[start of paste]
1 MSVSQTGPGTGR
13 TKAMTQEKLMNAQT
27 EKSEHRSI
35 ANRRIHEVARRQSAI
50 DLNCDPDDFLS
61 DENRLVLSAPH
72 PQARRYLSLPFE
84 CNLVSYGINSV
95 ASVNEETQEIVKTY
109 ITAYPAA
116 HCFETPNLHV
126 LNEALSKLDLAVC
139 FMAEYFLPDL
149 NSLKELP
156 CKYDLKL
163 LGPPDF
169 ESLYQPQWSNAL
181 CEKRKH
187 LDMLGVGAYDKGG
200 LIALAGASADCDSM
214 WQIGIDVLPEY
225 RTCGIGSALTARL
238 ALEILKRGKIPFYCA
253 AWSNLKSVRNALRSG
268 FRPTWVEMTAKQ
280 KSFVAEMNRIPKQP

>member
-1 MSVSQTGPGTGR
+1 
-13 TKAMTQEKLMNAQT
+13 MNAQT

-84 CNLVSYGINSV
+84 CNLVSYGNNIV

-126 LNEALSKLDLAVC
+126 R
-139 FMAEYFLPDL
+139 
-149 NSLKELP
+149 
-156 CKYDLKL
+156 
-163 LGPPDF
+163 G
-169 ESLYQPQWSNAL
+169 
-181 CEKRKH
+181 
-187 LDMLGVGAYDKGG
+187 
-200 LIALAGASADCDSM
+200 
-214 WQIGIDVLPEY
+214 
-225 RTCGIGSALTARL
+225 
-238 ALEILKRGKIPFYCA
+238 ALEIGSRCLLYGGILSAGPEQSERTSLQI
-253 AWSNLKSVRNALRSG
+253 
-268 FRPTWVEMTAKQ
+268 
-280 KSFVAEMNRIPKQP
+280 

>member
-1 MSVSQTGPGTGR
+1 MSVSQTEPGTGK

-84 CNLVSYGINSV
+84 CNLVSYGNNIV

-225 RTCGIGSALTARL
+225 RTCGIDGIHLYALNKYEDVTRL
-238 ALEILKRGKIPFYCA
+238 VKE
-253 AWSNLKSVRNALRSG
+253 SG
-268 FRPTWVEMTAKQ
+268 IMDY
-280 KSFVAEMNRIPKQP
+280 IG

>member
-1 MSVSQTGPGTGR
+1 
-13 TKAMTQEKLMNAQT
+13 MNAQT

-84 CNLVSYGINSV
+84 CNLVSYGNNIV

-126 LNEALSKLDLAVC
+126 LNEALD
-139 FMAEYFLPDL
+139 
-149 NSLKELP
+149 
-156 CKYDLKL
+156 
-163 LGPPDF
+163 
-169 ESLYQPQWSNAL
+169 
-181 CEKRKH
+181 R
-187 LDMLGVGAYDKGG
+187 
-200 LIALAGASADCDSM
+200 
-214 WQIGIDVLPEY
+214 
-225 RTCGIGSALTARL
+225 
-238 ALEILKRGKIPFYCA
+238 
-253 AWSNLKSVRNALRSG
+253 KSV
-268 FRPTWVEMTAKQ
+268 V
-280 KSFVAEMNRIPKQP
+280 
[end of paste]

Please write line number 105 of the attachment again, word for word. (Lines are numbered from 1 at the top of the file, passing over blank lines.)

+214 